Thoughts on Meyer "Fry Pan Bargain"?

Discussion in 'Meat Birds ETC' started by drafthorserider, Feb 25, 2012.

  1. drafthorserider

    drafthorserider Chillin' With My Peeps

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    We are new to meat birds (eggs only thus far) and are planning to raise our own next year, but this year we need to purchase meat chicks.

    Has anyone had any experience with the Meyer Fry Pan Bargain chicks? They state they will be any of the following breeds and are all roosters: Golden Buff, Rhode Island Red, Black Star, Black Jersey Giant, Salmon Faverolles, Speckled Sussex, Cuckoo Maran, Welsummer, Black Australorp, Barred Plymouth Rock, White Plymouth Rock, Turkin, Buff Orpington, Silver Laced Wyandotte, Buckeye, Golden Laced Wyandotte, and Dominique.

    We are not interested in the cornish x's, so are thinking of dual purpose birds intead as that is what we will raise next year. Would I process these types of chicks at 18 weeks or so? And also, how do I know when they are ready to process? Do I weigh them? If so, what is the difference of live weight vs. dressed weight?

    Any advice/info would be great.
     
  2. Chris09

    Chris09 Circle (M) Ranch

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  3. DanIndiana

    DanIndiana Chillin' With My Peeps

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    I did this batch last year. Fun to do and cheap. Seemed like nice birds to me. We got White Rocks, Barred Rocks, Rhode Island Reds, Buff Orp, an Australorp hen, and 4 other hens as well by accident-a nice bonus. I didn't have an easy way to keep the roosters separate from the hens, so I processed some quite young due to the fighting, etc. They were quite skinny at 13 weeks, but some had to go. Most of the rest I did around 18 weeks, and they dressed around 3 lbs. The last one didn't go until at least 22 weeks (a barred rock), and I don't have the weight but he was significantly larger, and had extremely dark and flavorful dark meat. Almost like turkey, without all the tendons. Amazing flavor.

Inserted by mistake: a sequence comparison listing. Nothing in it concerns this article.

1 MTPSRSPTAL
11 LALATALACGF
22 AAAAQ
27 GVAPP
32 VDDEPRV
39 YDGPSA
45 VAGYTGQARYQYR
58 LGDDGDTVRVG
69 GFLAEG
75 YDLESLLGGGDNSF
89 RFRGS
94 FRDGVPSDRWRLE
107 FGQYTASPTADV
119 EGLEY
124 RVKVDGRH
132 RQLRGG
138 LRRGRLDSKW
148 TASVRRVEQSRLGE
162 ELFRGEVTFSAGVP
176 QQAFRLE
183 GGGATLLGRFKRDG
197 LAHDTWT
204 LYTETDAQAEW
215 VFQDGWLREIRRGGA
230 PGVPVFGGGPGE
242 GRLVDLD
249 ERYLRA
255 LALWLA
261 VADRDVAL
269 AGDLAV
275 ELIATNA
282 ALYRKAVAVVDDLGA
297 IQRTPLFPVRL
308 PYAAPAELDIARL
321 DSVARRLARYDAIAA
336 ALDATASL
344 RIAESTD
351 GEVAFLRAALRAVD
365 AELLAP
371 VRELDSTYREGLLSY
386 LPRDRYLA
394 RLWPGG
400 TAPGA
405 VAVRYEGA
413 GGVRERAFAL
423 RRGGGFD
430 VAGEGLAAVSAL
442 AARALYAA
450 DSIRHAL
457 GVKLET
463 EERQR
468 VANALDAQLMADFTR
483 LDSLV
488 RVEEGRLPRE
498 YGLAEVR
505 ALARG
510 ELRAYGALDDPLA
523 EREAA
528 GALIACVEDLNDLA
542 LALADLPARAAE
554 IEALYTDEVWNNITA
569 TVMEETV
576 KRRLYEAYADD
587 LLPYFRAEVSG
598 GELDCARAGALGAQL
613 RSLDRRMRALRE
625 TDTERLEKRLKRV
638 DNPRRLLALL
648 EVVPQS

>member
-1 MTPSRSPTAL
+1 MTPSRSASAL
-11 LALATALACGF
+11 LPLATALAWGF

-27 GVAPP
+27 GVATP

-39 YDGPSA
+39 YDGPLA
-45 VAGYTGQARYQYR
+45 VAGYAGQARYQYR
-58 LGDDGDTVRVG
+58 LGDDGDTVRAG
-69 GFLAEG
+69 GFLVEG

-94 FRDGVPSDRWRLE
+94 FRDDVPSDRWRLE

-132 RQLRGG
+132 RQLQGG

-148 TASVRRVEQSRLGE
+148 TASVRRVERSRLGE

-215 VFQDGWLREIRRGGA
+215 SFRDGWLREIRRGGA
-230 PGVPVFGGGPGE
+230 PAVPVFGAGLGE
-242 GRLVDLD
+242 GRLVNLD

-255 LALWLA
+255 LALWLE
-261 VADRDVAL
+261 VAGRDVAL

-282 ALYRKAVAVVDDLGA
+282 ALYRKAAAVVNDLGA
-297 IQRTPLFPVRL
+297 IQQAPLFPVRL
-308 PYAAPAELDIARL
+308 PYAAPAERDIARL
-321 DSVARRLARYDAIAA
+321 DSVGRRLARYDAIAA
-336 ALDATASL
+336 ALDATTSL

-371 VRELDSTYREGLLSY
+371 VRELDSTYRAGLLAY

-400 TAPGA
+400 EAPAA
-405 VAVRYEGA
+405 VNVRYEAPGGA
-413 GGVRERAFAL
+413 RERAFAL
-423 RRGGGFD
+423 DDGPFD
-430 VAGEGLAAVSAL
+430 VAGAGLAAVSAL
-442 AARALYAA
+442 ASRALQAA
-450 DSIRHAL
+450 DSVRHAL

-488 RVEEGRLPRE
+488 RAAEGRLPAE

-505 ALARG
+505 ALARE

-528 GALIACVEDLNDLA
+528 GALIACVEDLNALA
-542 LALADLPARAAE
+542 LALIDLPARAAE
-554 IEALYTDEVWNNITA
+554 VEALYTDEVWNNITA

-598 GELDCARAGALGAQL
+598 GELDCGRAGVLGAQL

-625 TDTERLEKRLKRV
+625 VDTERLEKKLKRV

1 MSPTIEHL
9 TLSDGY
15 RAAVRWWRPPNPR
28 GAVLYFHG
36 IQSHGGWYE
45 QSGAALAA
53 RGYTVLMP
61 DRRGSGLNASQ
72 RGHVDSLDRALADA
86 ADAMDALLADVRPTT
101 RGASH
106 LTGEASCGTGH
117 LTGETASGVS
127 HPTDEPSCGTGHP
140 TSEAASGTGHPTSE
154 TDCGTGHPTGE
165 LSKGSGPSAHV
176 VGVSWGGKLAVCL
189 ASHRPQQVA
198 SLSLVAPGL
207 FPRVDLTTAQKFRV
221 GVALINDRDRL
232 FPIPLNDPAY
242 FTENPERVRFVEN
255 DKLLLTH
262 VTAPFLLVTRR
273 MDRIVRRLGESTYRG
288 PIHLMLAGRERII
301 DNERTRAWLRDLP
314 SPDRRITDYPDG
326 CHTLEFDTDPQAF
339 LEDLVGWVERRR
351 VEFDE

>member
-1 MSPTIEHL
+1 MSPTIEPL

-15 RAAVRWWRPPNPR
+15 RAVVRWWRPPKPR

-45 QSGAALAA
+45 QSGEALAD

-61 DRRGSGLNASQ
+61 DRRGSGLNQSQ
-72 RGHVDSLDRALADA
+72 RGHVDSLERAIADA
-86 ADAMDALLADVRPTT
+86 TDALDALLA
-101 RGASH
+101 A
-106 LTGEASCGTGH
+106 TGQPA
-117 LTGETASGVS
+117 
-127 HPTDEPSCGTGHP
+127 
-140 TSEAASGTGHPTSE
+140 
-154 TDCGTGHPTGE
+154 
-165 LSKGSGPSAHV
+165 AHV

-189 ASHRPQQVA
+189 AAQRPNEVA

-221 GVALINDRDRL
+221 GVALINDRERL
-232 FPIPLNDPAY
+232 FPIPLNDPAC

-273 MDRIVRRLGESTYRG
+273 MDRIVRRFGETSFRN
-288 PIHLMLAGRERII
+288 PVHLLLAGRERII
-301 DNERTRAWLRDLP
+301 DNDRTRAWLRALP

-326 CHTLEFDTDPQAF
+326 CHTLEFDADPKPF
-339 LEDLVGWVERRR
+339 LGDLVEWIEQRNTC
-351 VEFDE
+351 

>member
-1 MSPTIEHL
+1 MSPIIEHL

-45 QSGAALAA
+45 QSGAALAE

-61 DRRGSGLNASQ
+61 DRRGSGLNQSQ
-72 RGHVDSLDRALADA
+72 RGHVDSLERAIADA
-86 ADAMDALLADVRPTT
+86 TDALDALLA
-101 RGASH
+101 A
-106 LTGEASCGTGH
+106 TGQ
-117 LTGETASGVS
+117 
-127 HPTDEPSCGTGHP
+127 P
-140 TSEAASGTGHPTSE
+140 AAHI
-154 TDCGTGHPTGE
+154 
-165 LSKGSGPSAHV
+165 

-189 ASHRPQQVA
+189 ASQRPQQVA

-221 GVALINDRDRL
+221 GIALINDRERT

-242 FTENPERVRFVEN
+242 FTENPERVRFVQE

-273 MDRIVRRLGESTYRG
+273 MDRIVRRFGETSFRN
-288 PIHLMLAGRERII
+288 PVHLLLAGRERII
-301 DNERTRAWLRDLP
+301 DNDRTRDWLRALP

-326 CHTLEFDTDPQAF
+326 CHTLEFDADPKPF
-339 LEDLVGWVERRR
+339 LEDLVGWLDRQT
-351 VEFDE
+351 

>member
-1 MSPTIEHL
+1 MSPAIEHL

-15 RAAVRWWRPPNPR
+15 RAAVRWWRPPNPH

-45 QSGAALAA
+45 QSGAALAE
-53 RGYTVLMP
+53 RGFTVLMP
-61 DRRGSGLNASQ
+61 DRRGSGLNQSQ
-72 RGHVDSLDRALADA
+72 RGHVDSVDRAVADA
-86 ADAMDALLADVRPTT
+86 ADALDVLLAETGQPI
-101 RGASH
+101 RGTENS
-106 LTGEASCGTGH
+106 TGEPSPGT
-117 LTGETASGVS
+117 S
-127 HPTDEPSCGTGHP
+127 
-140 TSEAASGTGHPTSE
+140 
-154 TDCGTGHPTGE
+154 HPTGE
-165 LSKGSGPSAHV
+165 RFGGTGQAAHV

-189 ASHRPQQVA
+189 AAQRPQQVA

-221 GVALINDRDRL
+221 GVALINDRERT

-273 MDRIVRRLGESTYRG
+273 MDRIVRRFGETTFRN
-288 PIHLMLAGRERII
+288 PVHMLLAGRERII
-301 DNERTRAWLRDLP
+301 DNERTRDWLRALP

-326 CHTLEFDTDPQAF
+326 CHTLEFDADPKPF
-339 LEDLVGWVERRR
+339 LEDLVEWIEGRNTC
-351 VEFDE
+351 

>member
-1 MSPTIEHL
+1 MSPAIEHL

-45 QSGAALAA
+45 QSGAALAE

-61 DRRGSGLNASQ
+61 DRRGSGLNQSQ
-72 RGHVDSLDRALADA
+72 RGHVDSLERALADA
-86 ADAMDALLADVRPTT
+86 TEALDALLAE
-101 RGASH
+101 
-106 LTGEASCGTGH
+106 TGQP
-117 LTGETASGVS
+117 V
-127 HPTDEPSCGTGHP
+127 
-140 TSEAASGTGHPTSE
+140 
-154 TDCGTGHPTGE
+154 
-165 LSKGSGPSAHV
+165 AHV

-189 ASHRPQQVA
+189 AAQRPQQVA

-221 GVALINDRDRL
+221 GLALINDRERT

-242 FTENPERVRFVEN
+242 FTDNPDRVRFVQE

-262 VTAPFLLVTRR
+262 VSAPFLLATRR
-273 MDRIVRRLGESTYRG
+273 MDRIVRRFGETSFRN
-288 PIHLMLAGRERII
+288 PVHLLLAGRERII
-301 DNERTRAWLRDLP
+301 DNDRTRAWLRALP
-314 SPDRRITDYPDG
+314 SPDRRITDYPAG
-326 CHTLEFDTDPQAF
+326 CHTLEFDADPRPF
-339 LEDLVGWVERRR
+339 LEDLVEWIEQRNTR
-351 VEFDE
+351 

If you can keep them from fighting by not having hens with them, then it seems to really help to let them get full-grown. I like to go by a few weeks after they start crowing. Then they are still fairly young and tender-ish, but more full-bodied. They dressed somewhere around 70% of live weight.
     
    Last edited: Feb 25, 2012
  4. drafthorserider

    drafthorserider Chillin' With My Peeps

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    Meyers Hatchery in Polk, Ohio
     
  5. drafthorserider

    drafthorserider Chillin' With My Peeps

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    DanIndiana,
    Thank you for your experience. It gives me added courage to try it out hearing your positive experience and advice. I think I will have an area available where I can remove all of the hens (if any) to keep them seperate when the time comes. The processing age/weight is helpful too. Thanks!
     
  6. drafthorserider

    drafthorserider Chillin' With My Peeps

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    I wanted to let anyone checking out the thread know we went ahead and purchased them. They shipped Monday and arrived Tuesday (26 assorted chicks). All looked very healthy, but we lost one before 48 hours (when you are to report losses to Meyers). Not sure why as he looked like he was doing well. Meyers credited our account for the loss. So far I am happy with the purchase and would purchase from Meyers (Polk, OH) again if I needed to.
     
  7. SIMZ

    SIMZ Chillin' With My Peeps

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    I ordered some pullets from them last year and was very happy with the chickens. We're going to be making a trip in early May there to pick up an order of spring chicks, too. :)
     
  8. connor97

    connor97 Chillin' With My Peeps

    Was wondering if you liked this bargain. Was thinking about ordering it myself.
     
  9. drafthorserider

    drafthorserider Chillin' With My Peeps

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    We actually had a coyote or fox disaster, and lost most of these guys before we got a chance to process them. Up until that point all, save the one that died at 36 hours old, grew up to be healthy and all were males as the hatchery had said they were. We ended up with 5 or 6 different breeds and it was fun to watch them grow up and guess which breed they actually were. After the fox/coyote disaster we didn't have many left and decided it was best to process a bit early so we could revamp our pens. They free ranged during the day and were kept in a pen at night. They didn't dress out the heaviest as we probably should have waited longer to process them. Only 2-3 were crowing when we processed them, and the running around during the day seemed to thin them out a bit. The breasts were very good no matter how you cooked them, but we had to be careful cooking the wings/legs as they would get really tough if we cooked them like we normally cooked chicken. All in all, I think there wasn't anything wrong with this assortment of chicks - it was just error in our first attempt. You must be willing to keep them for 6-9 months or so. Next time we are going to try the cornish x's as they don't have to be kept around as long. We got a little tired of our laying hens being pestered by young roosters and of waiting to get them all into the coop at night, b/c one or two would try to keep the rest outside the coop until it was nearly pitched black - and sometimes we had other things to do rather than just try to round up chickens! Hope this helps!
     

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